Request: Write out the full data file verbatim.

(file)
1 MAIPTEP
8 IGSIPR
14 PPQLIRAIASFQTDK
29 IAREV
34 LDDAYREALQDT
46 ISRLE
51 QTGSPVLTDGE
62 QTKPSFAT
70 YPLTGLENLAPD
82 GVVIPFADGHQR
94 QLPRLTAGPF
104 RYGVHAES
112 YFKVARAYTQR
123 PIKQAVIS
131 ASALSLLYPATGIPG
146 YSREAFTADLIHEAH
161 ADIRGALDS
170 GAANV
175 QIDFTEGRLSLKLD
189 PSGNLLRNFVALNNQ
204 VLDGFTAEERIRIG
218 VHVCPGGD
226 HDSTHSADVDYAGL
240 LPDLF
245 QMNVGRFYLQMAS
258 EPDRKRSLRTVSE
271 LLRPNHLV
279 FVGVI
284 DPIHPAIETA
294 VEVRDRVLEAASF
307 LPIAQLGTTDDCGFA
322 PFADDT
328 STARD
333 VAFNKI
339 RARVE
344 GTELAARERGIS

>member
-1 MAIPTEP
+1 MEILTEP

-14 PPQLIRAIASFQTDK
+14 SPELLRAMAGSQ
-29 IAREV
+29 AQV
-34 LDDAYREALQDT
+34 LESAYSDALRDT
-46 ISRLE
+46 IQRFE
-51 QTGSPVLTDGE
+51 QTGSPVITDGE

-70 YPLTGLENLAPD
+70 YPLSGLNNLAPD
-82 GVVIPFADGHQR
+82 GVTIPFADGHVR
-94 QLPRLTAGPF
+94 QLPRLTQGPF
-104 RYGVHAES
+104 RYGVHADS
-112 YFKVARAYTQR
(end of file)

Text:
1 MAIPTEP
8 IGSIPR
14 PPQLIRAIASFQTDK
29 IAREV
34 LDDAYREALQDT
46 ISRLE
51 QTGSPVLTDGE
62 QTKPSFAT
70 YPLTGLENLAPD
82 GVVIPFADGHQR
94 QLPRLTAGPF
104 RYGVHAES
112 YFKVARAYTQR
123 PIKQAVIS
131 ASALSLLYPATGIPG
146 YSREAFTADLIHEAH
161 ADIRGALDS
170 GAANV
175 QIDFTEGRLSLKLD
189 PSGNLLRNFVALNNQ
204 VLDGFTAEERIRIG
218 VHVCPGGD
226 HDSTHSADVDYAGL
240 LPDLF
245 QMNVGRFYLQMAS
258 EPDRKRSLRTVSE
271 LLRPNHLV
279 FVGVI
284 DPIHPAIETA
294 VEVRDRVLEAASF
307 LPIAQLGTTDDCGFA
322 PFADDT
328 STARD
333 VAFNKI
339 RARVE
344 GTELAARERGIS

>member
-1 MAIPTEP
+1 MEILTEP

-14 PPQLIRAIASFQTDK
+14 SPELLRAMAGSQ
-29 IAREV
+29 AQV
-34 LDDAYREALQDT
+34 LESAYSDALRDT
-46 ISRLE
+46 IQRFE
-51 QTGSPVLTDGE
+51 QTGSPVITDGE

-70 YPLTGLENLAPD
+70 YPLSGLNNLAPD
-82 GVVIPFADGHQR
+82 GVTIPFADGHVR
-94 QLPRLTAGPF
+94 QLPRLTQGPF
-104 RYGVHAES
+104 RYGVHADS
-112 YFKVARAYTQR